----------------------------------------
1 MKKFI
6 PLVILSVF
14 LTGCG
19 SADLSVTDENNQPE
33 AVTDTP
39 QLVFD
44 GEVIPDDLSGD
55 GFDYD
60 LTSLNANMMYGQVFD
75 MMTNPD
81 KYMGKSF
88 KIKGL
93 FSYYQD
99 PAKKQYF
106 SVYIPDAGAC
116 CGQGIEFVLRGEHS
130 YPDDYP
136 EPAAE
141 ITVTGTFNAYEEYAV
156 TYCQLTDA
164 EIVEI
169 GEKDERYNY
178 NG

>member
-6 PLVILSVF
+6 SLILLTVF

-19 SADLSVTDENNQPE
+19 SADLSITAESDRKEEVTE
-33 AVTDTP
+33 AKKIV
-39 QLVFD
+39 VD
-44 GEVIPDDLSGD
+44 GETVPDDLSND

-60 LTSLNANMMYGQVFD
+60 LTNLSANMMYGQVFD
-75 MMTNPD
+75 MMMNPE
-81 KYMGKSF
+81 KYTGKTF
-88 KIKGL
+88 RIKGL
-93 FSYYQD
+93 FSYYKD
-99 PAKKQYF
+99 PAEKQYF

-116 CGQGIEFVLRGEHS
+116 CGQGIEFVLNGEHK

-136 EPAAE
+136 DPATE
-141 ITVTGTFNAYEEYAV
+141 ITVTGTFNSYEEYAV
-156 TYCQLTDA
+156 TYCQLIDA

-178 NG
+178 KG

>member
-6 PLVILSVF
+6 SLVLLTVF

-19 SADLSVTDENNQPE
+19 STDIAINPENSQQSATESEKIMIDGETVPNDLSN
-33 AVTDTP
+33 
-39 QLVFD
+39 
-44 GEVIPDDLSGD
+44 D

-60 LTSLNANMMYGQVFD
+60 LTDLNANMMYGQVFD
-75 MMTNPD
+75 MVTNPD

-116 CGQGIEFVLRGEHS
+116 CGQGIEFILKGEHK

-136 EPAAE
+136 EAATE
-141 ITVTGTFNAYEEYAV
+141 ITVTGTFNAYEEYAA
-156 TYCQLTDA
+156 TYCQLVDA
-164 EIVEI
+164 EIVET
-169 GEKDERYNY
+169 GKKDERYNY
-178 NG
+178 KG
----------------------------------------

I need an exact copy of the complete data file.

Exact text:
1 MKKFI
6 PLVILSVF
14 LTGCG
19 SADLSVTDENNQPE
33 AVTDTP
39 QLVFD
44 GEVIPDDLSGD
55 GFDYD
60 LTSLNANMMYGQVFD
75 MMTNPD
81 KYMGKSF
88 KIKGL
93 FSYYQD
99 PAKKQYF
106 SVYIPDAGAC
116 CGQGIEFVLRGEHS
130 YPDDYP
136 EPAAE
141 ITVTGTFNAYEEYAV
156 TYCQLTDA
164 EIVEI
169 GEKDERYNY
178 NG

>member
-6 PLVILSVF
+6 SLILLTVF

-19 SADLSVTDENNQPE
+19 SADLSITAESDRKEEVTE
-33 AVTDTP
+33 AKKIV
-39 QLVFD
+39 VD
-44 GEVIPDDLSGD
+44 GETVPDDLSND

-60 LTSLNANMMYGQVFD
+60 LTNLSANMMYGQVFD
-75 MMTNPD
+75 MMMNPE
-81 KYMGKSF
+81 KYTGKTF
-88 KIKGL
+88 RIKGL
-93 FSYYQD
+93 FSYYKD
-99 PAKKQYF
+99 PAEKQYF

-116 CGQGIEFVLRGEHS
+116 CGQGIEFVLNGEHK

-136 EPAAE
+136 DPATE
-141 ITVTGTFNAYEEYAV
+141 ITVTGTFNSYEEYAV
-156 TYCQLTDA
+156 TYCQLIDA

-178 NG
+178 KG

>member
-6 PLVILSVF
+6 SLVLLTVF

-19 SADLSVTDENNQPE
+19 STDIAINPENSQQSATESEKIMIDGETVPNDLSN
-33 AVTDTP
+33 
-39 QLVFD
+39 
-44 GEVIPDDLSGD
+44 D

-60 LTSLNANMMYGQVFD
+60 LTDLNANMMYGQVFD
-75 MMTNPD
+75 MVTNPD

-116 CGQGIEFVLRGEHS
+116 CGQGIEFILKGEHK

-136 EPAAE
+136 EAATE
-141 ITVTGTFNAYEEYAV
+141 ITVTGTFNAYEEYAA
-156 TYCQLTDA
+156 TYCQLVDA
-164 EIVEI
+164 EIVET
-169 GEKDERYNY
+169 GKKDERYNY
-178 NG
+178 KG